If you are a first-time parent and you are struggling with various things about your baby’s development, you are not the only one. Questions like what happens if a baby is overdue, what’s normal for a newborn, when do toddlers stop napping, etc. have been bothering parents forever, and – for a reason. While there is an extensive spectrum of guidelines helping parents figure things out, things come down to one simple fact: every child acts differently, and it’s critical the parent understands the whole process of their (fast) growing up.
This time around, we will be outlining facts that could help you recognize your child’s napping and sleeping habits, and – in doing so – help both your toddler boys and girls so you can build a healthy lifestyle and sleeping pattern.
Naps are vital for your child’s development in every sense of the word. They provide time for the baby’s tiny bodies to rest both mentally and physically and restore the energy. Expect your child to stop napping anywhere between the ages of 2 and 5 years old.
Nap transitions happen pretty quickly, so don’t be surprised when your baby goes from 5-6 naps a day to just 2 in the first 12 months. Expect your toddler to go from 2 naps to just 1 somewhere between 15 and 18 months of their development. However, do keep in mind that the afternoon nap number varies greatly from baby to baby; while some children may be enjoying their multiple daily naps to the fullest until they are 3 or 4 others will try and resist them after they are past age 2.
Every (exhausted) parent knows that feeling of bliss when the little one is asleep and there’s finally some time to wash your hair, do some errands, take a shower (!), finish a project, eat, or just – nap yourself. Nonetheless, there are actually times when it’s best to wake your baby, and these are the situations when:
For naps to be considered restorative, they should span to at least one hour in length. Naturally, the number of hours your baby spends napping depends on how old the baby is and what their general napping habits are. On that note, you’ll sometimes have your toddler see 4 hours of awake time before all sleep periods. This often happens right before they transition to one nap a day. Also, do consider that there is the option of a nap becoming a shorter 30-45-minute catnap for your toddler, just before they transition to one nap a day. Obviously, this is not always the case.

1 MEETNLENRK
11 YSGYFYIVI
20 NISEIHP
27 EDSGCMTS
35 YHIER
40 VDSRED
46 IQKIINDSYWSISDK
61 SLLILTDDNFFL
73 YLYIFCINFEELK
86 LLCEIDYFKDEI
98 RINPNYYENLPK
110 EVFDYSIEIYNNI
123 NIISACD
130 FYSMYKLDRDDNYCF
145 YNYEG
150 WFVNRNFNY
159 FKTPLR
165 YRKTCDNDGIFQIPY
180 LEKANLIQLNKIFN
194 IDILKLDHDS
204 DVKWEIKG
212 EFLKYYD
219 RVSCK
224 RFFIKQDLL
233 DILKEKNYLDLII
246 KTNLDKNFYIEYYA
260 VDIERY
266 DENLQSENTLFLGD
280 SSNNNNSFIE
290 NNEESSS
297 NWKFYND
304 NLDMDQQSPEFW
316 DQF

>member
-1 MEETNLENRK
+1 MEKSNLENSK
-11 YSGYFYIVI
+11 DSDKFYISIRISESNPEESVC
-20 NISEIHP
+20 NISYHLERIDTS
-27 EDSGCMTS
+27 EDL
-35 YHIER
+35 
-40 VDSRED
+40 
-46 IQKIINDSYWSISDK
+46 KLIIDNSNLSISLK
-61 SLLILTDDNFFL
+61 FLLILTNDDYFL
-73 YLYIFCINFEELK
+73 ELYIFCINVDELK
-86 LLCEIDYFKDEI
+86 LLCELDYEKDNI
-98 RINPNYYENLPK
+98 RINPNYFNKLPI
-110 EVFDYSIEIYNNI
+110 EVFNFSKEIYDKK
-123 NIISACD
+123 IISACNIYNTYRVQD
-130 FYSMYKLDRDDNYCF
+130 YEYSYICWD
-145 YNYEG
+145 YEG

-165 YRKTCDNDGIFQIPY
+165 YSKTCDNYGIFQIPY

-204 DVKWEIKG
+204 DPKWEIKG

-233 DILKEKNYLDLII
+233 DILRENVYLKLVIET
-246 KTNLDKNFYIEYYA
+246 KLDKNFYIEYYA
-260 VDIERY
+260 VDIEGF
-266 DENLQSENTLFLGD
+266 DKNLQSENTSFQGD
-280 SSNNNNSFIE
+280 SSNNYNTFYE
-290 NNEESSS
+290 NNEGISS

For toddlers who have fully transitioned to one nap a day, they should sleep from 2 to 3 hours per nap. This goes for kids who are at least two years old. Much of your kid’s napping length will depend on their sleeping habits at night. Do remember that some kids need longer restorative naps to feel refreshed.
For most children, the resistance to napping starts showing sometime between the ages of 2 and 3. This happens because their minds start working faster, they lack impulse control, get super curious and busy, and, ultimately, gain the ability to fight sleep. However, the fact a toddler wants to avoid napping doesn’t mean you should let them.
The healthiest thing you can do for your toddler is encourage them to maintain a healthy nap pattern, at least until you are confident they are functional without it. If you notice your child’s coping skills, mood and behavior dramatically deteriorate when they forgo naps, they still need them. On average, children stop napping at the age of 3 or 4.
Here’s how to know when your toddler is ready to stop napping:
Although your baby’s napping time may have been your only time when you could rest yourself, the fact your baby is switching to no-nap routine won’t be the end of the world. You’ll adjust! The best way to work around the new situations is to take your toddler’s cues as a guide, then work it into your own vision of how things should be.
Most parents like to introduce something called “rest time” – it’s almost like naptime, except there’s no napping. For instance, lie with your kid in bed for an hour or so; dim the lights, play soothing music, and have some small toys, books, a cartoon, etc. around. Your toddler will learn how to keep themselves entertained even when they’re not running around, and you’ll finally have some down time yourself. It’s a win-win!
A few more tips for parents with non-napping toddlers:
Toddlers need naps to support their development and growth. Babies’ brains and bodies are growing at fast rates; naps help them recharge and process everything they take in and learn in a day. Also, just like adults, toddlers get irritable without enough sleep, adding to the importance of napping for their good mood and healthy daily dynamic. One of the most important things in channeling your child’s napping cycles and routines is to be aware of their age and expected napping rates as well as their biorhythm.
If you clock your child not wanting to nap anymore, look for the signs suggesting your toddler may be growing out of it. Contrary, if you notice the child is resisting napping because they’ve got something more fun to do (watch a cartoon, play with a playdate, build LEGO castles, etc.) understand that this is your cue to put them down to sleep, especially if they are showing signs of tiredness like rubbing their eyes, yawning, crankiness, and similar. Good luck!